Now we can show that the LSE has the minimum variance. We may pick an arbitrary estimate $a^\prime y$ and compute its variance:

$$ \begin{aligned} Var(a^\prime y) &= Var \left( a^\prime y - c^\prime \hat\beta + c^\prime \hat\beta \right) \\ &= Var \left( a^\prime y - \lambda^\prime X^\prime y + c^\prime \hat\beta \right) \\ &= Var \left( a^\prime y - \lambda^\prime X^\prime y\right) + Var \left(c^\prime \hat\beta \right) + 2Cov \left( a^\prime y - \lambda^\prime X^\prime y, \lambda^\prime X^\prime y \right) \end{aligned} $$

If we focus on the covariance term:

$$ \begin{aligned} Cov \left( a^\prime y - \lambda^\prime X^\prime y, \lambda^\prime X^\prime y \right) &= Cov \left( (a^\prime - \lambda^\prime X^\prime)y, \lambda^\prime X^\prime y \right) \\ &= \left( a^\prime - \lambda^\prime X^\prime \right)X\lambda \sigma^2 \boldsymbol{I} \\ &= \left( a^\prime X - \lambda^\prime X^\prime X \right)\lambda \sigma^2 \boldsymbol{I} \\ &= \left( c^\prime - c^\prime \right)\lambda \sigma^2 \boldsymbol{I} \\ &= 0 \end{aligned} $$


$$ Var(a^\prime y) = Var \left( a^\prime y - \lambda^\prime X^\prime y\right) + Var \left(c^\prime \hat\beta \right) \geq Var \left(c^\prime \hat\beta \right) $$

In other words, $c^\prime \hat\beta$ has minimum variance. The equality holds only when $a^\prime - \lambda^\prime X^\prime = 0$, which means $a^\prime y = \lambda^\prime X^\prime y = c^\prime \hat\beta$, so the estimator is unique because it only occurs when $a^\prime y = c^\prime \hat\beta$.


The Gauss-Markov theorem shows that the LSE is a good choice, but it does require the errors to be uncorrelated and homoscedastic (have equal variance). Even if this is the case but the errors are non-normal, nonlinear or biased estimates may work better. The theorem doesn’t tell us to use the LSE all the time - it just strongly suggests it unless there’s some strong reason to do otherwise.

Situations where estimators other than ordinary least squares should be considered are:

  1. When the errors are correlated or have unequal variance, generalized least squares should be used.
  2. When the error distribution is long-tailed, robust estimates4 might be used.
  3. When the predictors are high correlated, biased estimates such as ridge regression might be preferable.

Goodness of fit

It’s useful to have some measure of how well the model fits the data. One common choice is $R^2$, the coefficient of determination or percentage of variance explained:

$$ R^2 = 1 - \frac{\sum(\hat{y}_i - y_i)^2}{\sum(y_i - \bar{y})^2} = 1 - \frac{RSS}{TSS} $$

where TSS stands for total sum of squares. $R^2$ ranges between 0 and 1, and values closer to 1 indicates better fits. An equivalent definition is

$$ R^2 = \frac{\sum(\hat{y}_i - \bar{y})^2}{\sum(y_i - \bar{y})^2} = \frac{\text{Regression SS}}{TSS} = corr^2(\hat{y}, y) $$

It should be noted that the first definition requires an intercept in the regression model. It has a null model with an intercept when the sum of squares is calculated.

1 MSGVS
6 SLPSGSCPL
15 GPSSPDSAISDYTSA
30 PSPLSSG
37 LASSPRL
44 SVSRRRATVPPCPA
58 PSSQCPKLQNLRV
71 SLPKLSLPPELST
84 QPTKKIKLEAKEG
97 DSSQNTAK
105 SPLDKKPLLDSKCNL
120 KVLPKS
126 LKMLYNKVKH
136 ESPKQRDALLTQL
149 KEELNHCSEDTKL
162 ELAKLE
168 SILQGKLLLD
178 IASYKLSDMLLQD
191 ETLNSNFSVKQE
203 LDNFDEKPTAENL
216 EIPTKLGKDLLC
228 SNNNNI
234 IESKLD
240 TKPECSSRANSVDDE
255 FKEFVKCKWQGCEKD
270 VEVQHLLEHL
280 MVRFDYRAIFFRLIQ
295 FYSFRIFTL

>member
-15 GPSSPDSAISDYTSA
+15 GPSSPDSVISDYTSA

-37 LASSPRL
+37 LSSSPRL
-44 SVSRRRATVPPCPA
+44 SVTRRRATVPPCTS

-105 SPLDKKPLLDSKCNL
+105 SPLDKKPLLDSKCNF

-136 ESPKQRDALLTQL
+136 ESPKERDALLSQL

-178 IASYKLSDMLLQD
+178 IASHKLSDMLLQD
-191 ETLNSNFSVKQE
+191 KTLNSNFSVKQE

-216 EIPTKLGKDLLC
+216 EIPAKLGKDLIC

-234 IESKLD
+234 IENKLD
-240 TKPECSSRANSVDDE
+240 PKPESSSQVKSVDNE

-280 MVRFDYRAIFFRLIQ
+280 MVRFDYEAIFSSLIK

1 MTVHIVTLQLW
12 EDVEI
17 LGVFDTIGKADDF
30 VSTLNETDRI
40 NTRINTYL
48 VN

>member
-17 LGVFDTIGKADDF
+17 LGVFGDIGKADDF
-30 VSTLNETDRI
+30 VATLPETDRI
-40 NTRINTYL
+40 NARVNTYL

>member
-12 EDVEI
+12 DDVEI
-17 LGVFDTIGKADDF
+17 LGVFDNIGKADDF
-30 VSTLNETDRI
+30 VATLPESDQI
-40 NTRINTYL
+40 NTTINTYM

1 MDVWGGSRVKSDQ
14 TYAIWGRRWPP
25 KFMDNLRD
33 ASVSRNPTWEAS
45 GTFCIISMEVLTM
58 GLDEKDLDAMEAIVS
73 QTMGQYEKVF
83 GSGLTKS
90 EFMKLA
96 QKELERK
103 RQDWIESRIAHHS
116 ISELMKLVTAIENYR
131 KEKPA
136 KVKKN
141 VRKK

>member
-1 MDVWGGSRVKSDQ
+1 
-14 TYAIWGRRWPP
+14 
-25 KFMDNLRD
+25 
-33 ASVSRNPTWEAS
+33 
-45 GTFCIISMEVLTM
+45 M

So what is a good value of $R^2$? It really depends on the area of application. In biological and social sciences, variables tend to be much more weakly correlated with a lot of noise involved. an $R^2$ of 0.6 might be considered good. In physics and engineering where most data are gathered from closely controlled experiments, $R^2 = 0.6$ could be considered low.

$R^2$ also shouldn’t be the sole measure of fit. As shown in Figure 15, although the $R^2$ is roughly 0.70 in all four simulated datasets, the underlying relationship could be very different. B has smaller variation in $x$ and also smaller residual variation compared with A, so predictions would also have less variation. C looks like a really good fit except for one outlier, demonstrating how sensitive $R^2$ is to extreme values. The true relationship in D seems to be quadratic, showing that $R^2$ doesn’t tell us much about whether we have the right model.

Four simulated datasets where $R^2 \approx 0.70$.

An alternative measure of fit is $\hat\sigma$. This quantity is directly related to the standard errors of estimates of $\beta$ and predictions. $\hat\sigma$ is measured in the unit of the response, so it can be directly interpreted given the context of the dataset, but it’s hard to say if a $\hat\sigma$ value is large or small as it depends on the scale of the data.

Simple linear regression

As we said earlier, in a few simple models it’s possible to derive explicit formulae for the parameter estimates. In the null model $y = \mu + \epsilon$, we have $\boldsymbol{X} = \boldsymbol{1}$ and $\beta = \mu$, hence

$$ \begin{gathered} \boldsymbol{X}^\prime \boldsymbol{X} = \boldsymbol{1}^\prime \boldsymbol{1} = n \\ \hat\beta = (\boldsymbol{X}^\prime \boldsymbol{X})^{-1} \boldsymbol{X}^\prime \boldsymbol{y} = \frac{1}{n}\boldsymbol{1}^\prime \boldsymbol{y} = \bar{y} \end{gathered} $$

In simple linear regression (SLR) where we have only one predictor, the model is

$$ \begin{equation} \label{eq:simple-linear-regression} y_i = \beta_0 + \beta_1 x_i + \epsilon_i \end{equation} $$

which in matrix notation is

$$ \begin{pmatrix} y_1 \\ \vdots \\ y_n \end{pmatrix} = \begin{pmatrix} 1 & x_1 \\ \vdots & \vdots \\ 1 & x_n \end{pmatrix} \begin{pmatrix} \beta_0 \\ \beta_1 \end{pmatrix} + \begin{pmatrix} \epsilon_1 \\ \vdots \\ \epsilon_n \end{pmatrix} $$

Here $x_i$ and $y_i$ are observed values, $\beta_0$ is the intercept, and $\beta_1$ is the slope. $\epsilon_i$ is the error for data pair $i$, and the $\epsilon$’s are assumed to be independent (frequently assumed normal) random variables with mean 0 and standard deviation $\sigma_\epsilon$.

Estimating parameters

We may apply the formula $\boldsymbol{\hat\beta} = (\boldsymbol{X^\prime X})^{-1} \boldsymbol{X^\prime y}$ directly, but a simpler approach is to rewrite $\eqref{eq:simple-linear-regression}$ as